At this point I have 20 years of experience writing for aerial acts, flying trapeze and Liberty Horse acts, and elephants acts and juggling acts and tumbling rountines...So I have a repertoire. I know the tempos and rhythms that horses trot or cantor or gallop in, and I know the adagio nature of certain wire acts or trapeze acts. I have a pretty big vocabulary for it.

With all of that in mind, I stare at that video probably a thousand times and I just jam along. I have a few drum machines, so I try all different types of beats. Some days, I'll just let MTV play while I'm watching the video. I listen to tons of different CDs that I have and say "Oh, that works, that doesn't work." I just experiment and fool around with sounds on the synthesizers and classical music or rock or jazz or Brazilian music or African music or Chinese music. I'll try anything to see what will bring it to life.

And, then, there's the whole question of structure. With my background being so classical, I'm pretty much always thinking in terms of Sonata -Allegro form, or theme and variations, or maybe song form.

When you radically change the music, is it hard for the acrobats and performers?

Yes, it's very difficult for circus performers. They're very traditional. Many of them have been doing what they're doing for six or seven generations. I hear so many times, "Here's my music from my cousins in Czechoslovakia—this is what we've always used."

What do you do to wean them into the new stuff?

That's not easy, and some people are won over and some aren't. More than half of the performers end up liking the music [but] some of them are unhappy from the first day of rehearsal to the last day of the tour. And when Rick and I write our book about our life in circus, we're going to title it after what someone once said to us, "My Dog Can't Work To That Music."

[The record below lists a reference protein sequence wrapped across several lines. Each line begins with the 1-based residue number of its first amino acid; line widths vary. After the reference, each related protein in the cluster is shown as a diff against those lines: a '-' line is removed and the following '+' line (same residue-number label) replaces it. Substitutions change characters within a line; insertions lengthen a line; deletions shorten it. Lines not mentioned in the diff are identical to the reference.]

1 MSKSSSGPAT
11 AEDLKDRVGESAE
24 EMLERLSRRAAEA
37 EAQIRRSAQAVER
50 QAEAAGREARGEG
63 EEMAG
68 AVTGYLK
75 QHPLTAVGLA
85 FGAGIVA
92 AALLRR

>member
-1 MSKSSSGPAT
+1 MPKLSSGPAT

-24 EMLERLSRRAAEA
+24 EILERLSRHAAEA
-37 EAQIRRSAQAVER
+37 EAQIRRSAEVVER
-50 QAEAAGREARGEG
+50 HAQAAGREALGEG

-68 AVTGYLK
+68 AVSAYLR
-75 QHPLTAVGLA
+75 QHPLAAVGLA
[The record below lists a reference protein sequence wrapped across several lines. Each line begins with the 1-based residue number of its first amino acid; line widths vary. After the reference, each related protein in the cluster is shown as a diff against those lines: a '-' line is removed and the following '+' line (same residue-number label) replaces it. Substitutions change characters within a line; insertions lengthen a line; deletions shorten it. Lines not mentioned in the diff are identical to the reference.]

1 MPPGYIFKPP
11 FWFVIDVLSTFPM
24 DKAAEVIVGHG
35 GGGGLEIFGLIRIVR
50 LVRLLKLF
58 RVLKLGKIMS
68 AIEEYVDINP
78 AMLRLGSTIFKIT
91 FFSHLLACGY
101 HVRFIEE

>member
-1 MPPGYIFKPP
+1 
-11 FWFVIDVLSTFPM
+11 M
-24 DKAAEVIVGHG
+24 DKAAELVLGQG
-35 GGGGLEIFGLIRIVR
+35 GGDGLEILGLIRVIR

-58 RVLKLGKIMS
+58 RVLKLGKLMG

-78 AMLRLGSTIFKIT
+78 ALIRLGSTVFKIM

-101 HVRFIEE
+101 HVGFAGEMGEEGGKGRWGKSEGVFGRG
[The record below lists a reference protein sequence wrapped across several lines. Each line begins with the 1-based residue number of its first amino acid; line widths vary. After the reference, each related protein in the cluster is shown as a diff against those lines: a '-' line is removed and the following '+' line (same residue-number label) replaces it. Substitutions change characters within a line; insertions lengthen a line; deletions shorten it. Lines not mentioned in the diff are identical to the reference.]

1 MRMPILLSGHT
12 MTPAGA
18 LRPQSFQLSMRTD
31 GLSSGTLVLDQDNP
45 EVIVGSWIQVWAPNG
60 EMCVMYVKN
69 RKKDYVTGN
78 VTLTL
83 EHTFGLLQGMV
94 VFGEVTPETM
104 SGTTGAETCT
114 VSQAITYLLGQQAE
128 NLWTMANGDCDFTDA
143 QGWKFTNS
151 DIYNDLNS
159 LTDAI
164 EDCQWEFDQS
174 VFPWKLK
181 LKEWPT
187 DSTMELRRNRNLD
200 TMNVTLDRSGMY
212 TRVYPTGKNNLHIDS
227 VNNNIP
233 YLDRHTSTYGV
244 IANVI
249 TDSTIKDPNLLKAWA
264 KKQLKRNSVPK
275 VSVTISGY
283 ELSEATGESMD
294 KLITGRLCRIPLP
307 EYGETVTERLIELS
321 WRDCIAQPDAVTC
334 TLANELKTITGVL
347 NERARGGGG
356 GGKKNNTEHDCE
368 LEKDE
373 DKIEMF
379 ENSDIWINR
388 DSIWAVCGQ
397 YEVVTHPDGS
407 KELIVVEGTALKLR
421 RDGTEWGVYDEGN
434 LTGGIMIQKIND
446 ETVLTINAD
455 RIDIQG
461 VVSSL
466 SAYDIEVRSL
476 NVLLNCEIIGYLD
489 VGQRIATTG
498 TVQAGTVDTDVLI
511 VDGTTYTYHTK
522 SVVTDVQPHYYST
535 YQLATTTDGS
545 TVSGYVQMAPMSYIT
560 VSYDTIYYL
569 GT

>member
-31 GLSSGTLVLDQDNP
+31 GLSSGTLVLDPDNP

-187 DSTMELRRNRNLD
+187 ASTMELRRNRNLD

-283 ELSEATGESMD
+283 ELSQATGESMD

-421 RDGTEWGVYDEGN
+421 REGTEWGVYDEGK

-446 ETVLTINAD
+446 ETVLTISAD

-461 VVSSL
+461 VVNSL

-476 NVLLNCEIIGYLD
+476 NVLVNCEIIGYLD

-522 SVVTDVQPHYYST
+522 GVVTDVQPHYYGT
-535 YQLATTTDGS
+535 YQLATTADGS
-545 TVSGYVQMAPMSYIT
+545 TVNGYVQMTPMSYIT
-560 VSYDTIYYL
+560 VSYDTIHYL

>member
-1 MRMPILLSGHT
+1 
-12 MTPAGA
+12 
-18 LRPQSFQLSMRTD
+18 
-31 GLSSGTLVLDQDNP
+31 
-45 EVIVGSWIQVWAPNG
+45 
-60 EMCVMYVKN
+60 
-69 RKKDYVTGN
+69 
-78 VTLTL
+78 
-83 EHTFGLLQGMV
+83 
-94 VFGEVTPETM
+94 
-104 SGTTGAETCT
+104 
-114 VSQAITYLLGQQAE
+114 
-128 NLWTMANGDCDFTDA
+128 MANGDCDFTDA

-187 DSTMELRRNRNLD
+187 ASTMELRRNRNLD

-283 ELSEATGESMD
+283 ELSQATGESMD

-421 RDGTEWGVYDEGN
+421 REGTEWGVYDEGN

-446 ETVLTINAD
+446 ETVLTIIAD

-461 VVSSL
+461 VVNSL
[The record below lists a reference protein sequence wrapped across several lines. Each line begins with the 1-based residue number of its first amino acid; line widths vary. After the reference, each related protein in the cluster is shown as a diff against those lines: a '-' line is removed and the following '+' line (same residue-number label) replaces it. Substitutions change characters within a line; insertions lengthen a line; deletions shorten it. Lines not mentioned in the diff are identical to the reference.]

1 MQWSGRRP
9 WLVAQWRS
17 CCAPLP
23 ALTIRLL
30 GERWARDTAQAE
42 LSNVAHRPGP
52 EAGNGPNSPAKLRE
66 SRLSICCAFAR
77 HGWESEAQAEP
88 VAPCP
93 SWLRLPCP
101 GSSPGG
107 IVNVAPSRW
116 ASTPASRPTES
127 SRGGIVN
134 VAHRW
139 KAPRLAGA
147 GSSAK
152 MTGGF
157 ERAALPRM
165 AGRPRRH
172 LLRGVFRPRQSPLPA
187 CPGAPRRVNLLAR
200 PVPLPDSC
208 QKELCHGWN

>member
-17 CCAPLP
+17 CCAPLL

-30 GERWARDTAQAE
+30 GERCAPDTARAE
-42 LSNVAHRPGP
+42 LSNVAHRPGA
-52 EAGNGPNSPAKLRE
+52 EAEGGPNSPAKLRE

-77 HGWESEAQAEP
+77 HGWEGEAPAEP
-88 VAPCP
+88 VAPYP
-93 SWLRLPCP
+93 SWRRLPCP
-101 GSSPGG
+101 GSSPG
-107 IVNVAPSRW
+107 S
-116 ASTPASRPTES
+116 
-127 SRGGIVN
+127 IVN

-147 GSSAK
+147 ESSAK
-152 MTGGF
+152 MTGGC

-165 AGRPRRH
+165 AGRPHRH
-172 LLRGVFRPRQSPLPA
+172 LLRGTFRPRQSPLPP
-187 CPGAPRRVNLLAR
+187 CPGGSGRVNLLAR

Do you need to research the music for a theme act?

I've done intense research on all different kinds of music: South African music, West African music, East African music, Chinese music, Brazilian music, different kinds of American music, American Indian music...I find the recordings, I read in the encyclopedia. I even studied Italian opera when we've done commedia dell'arte shows and studied the music of the Jazz Age when we did a '20s Jazz Age show. Also, I can just go to Summerstage in Central Park all summer long and hear music from every corner of the world. So I do that and I buy whatever CDs they're selling.

Most of us have only gone to the circus a few times, and we think of it as a magical other world. What's it like to live in that environment every day and night?

It's very intense. The circus performers all live there in great big trailers. We in the band tried trailer living and we failed dismally. We have to get space and perspective. It's a world where they could be in Poland or Florida or New York or Germany, but it's the back lot of the circus, so it's just the same.